Less than half of Utah’s students perform proficiently on end-of-level tests in Utah using data from the 2018-19 school year. For those paying attention, that is the year before the school closures of 2020.
I argued earlier this year that the test is the problem and has no bearing on future outcomes for students. Yet, many opponents to the Utah Fits All Scholarship argue that we need accountability for this program.
In a recent op-ed, Deborah Gatrell argued against education choice programs, handpicking two studies on the worst-performing programs in Louisiana and Wisconsin. She ignored the twenty-five other studies that show education choice programs improve outcomes for students in the education choice program as well as students who stay in the public school system.
Her solution: “Let’s throw money at the problems…” The President of Utah’s largest teachers’ union says that we need to fully fund public schools. But neither of these two define how much money that will be. Instead, we should allow parents to choose how their education dollars are spent.
Currently, Utah schools receive over seven billion dollars for education. The Utah Fits All Scholarship is a little over forty million dollars. It is less than one percent of the total funds available to public schools. Yet, to the five thousand students it will serve, it could be a game changer.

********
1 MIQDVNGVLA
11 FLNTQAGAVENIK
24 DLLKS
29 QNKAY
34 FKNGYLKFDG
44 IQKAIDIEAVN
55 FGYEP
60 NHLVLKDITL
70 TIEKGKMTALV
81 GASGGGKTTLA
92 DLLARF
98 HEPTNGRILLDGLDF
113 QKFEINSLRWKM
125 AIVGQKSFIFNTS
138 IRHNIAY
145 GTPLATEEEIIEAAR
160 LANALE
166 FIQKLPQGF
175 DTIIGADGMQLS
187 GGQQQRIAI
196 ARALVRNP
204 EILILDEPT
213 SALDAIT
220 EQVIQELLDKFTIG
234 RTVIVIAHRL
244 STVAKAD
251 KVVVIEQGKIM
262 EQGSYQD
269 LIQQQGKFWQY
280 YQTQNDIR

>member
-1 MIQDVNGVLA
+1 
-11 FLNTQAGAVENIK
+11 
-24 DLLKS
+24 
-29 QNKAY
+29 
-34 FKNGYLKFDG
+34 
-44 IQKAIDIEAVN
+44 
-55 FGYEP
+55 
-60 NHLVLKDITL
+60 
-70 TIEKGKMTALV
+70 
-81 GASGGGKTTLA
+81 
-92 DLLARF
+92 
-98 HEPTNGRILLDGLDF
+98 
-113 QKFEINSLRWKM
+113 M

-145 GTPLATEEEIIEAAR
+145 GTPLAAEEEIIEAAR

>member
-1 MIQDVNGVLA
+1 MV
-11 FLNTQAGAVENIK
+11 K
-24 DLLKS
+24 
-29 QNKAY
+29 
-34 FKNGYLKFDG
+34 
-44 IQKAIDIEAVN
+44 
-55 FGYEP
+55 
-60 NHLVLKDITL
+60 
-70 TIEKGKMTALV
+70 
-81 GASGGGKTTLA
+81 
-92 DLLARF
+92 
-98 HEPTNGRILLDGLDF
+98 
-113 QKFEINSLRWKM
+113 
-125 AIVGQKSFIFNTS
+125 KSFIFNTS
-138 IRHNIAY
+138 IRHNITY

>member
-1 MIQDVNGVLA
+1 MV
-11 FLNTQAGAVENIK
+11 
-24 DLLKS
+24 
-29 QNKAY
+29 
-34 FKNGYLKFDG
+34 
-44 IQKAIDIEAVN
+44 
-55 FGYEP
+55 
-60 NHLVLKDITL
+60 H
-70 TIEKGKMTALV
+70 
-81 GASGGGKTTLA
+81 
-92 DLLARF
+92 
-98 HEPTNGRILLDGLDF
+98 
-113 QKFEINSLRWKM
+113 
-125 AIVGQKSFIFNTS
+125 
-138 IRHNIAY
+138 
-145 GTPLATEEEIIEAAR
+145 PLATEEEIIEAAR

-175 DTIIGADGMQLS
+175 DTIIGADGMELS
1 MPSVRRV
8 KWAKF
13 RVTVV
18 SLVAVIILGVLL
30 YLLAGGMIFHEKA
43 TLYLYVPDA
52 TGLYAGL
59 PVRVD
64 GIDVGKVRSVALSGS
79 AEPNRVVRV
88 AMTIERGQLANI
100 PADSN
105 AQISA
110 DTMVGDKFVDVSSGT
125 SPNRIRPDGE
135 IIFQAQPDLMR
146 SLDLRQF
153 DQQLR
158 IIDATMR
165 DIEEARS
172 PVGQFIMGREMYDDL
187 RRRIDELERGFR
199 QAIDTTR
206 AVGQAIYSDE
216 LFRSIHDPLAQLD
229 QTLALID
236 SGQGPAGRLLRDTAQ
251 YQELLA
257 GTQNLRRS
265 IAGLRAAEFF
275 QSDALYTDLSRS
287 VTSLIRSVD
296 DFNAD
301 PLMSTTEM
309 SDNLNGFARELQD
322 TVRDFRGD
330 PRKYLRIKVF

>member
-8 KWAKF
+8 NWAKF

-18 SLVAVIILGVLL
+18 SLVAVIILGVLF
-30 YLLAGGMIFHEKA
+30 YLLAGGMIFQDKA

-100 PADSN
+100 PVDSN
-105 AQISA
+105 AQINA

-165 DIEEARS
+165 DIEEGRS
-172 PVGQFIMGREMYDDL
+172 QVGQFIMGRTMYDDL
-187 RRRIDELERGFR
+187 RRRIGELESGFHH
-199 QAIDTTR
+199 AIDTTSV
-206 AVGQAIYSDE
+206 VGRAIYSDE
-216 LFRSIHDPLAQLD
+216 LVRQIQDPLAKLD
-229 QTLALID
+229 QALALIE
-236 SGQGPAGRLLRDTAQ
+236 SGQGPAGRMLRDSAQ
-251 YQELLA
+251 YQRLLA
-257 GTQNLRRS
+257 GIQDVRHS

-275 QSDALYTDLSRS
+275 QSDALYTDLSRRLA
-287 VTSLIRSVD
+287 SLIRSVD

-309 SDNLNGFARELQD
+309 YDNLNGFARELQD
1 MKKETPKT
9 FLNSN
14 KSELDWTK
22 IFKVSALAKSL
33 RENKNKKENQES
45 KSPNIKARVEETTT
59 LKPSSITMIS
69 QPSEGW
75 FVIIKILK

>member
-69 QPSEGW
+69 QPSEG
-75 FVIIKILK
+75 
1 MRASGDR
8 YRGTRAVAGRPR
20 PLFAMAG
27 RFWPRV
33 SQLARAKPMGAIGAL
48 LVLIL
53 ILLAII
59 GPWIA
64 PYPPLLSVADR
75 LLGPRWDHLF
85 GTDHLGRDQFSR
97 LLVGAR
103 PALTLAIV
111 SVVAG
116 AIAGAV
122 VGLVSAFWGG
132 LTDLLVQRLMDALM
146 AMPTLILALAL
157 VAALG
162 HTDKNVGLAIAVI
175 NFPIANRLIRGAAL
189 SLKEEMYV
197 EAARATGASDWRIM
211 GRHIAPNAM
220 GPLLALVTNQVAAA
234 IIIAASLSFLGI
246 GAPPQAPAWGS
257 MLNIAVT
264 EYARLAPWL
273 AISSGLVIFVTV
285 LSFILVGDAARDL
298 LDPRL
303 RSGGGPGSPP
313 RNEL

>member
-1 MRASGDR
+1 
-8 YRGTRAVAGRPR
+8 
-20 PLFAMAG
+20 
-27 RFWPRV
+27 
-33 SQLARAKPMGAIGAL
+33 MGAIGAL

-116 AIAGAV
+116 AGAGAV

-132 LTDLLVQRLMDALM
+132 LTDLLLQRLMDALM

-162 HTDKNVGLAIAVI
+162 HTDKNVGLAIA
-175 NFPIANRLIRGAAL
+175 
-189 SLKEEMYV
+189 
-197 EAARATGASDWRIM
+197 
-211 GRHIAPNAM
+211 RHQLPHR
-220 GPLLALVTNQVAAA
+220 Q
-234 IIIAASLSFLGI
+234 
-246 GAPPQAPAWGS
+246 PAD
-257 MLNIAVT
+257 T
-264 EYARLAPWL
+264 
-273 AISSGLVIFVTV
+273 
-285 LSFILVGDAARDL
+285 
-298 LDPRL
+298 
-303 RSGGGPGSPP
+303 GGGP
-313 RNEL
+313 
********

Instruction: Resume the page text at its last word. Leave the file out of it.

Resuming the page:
So what is the right kind of accountability?
Parents having the right information to choose the best education for their child is the right accountability.
Education choice policies are often derided for this type of accountability. But the education and successful outcomes for each child are, of necessity, different. Why? Because each child is different. Parents know their children best. They know when their child is succeeding and when their child is struggling.
Teachers then become providers. They craft and create an education that they believe is beneficial and try to attract students. Some will love what that teacher creates, while others will want something different.
The question then becomes, who gets to decide what is a quality education? Who gets to decide that one educational option is better than the next? This is the very reason grocery stores carry a variety of sodas. Some customers prefer Pepsi while others like Coke. The choice brings the opportunity for satisfaction to all customers.
Parents and students should be the ones who decide which educational fit is the best. When they are given this choice, parents and students are more satisfied with their education. There is an ever-increasing demand from parents to be given a choice in how their child is educated.